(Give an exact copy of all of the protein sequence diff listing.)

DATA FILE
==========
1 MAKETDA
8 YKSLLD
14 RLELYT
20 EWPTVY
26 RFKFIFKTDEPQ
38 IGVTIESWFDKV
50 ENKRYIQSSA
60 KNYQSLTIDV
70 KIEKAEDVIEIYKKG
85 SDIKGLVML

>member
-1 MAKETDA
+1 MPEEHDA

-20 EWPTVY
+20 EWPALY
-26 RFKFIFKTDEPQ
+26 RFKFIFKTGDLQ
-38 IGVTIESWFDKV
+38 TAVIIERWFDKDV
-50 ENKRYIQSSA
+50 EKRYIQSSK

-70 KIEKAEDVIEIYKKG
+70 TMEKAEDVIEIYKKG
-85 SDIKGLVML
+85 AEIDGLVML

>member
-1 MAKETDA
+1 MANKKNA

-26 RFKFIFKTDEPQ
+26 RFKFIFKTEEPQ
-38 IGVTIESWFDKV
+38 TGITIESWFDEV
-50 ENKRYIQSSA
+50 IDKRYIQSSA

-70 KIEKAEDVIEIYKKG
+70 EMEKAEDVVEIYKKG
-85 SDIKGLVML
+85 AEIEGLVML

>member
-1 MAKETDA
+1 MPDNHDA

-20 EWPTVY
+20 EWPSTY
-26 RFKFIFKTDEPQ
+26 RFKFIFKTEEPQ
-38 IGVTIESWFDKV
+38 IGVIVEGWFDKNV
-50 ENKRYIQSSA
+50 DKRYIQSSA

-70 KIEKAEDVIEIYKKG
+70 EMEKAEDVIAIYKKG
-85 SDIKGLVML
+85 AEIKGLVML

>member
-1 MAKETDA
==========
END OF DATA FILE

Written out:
1 MAKETDA
8 YKSLLD
14 RLELYT
20 EWPTVY
26 RFKFIFKTDEPQ
38 IGVTIESWFDKV
50 ENKRYIQSSA
60 KNYQSLTIDV
70 KIEKAEDVIEIYKKG
85 SDIKGLVML

>member
-1 MAKETDA
+1 MPEEHDA

-20 EWPTVY
+20 EWPALY
-26 RFKFIFKTDEPQ
+26 RFKFIFKTGDLQ
-38 IGVTIESWFDKV
+38 TAVIIERWFDKDV
-50 ENKRYIQSSA
+50 EKRYIQSSK

-70 KIEKAEDVIEIYKKG
+70 TMEKAEDVIEIYKKG
-85 SDIKGLVML
+85 AEIDGLVML

>member
-1 MAKETDA
+1 MANKKNA

-26 RFKFIFKTDEPQ
+26 RFKFIFKTEEPQ
-38 IGVTIESWFDKV
+38 TGITIESWFDEV
-50 ENKRYIQSSA
+50 IDKRYIQSSA

-70 KIEKAEDVIEIYKKG
+70 EMEKAEDVVEIYKKG
-85 SDIKGLVML
+85 AEIEGLVML

>member
-1 MAKETDA
+1 MPDNHDA

-20 EWPTVY
+20 EWPSTY
-26 RFKFIFKTDEPQ
+26 RFKFIFKTEEPQ
-38 IGVTIESWFDKV
+38 IGVIVEGWFDKNV
-50 ENKRYIQSSA
+50 DKRYIQSSA

-70 KIEKAEDVIEIYKKG
+70 EMEKAEDVIAIYKKG
-85 SDIKGLVML
+85 AEIKGLVML

>member
-1 MAKETDA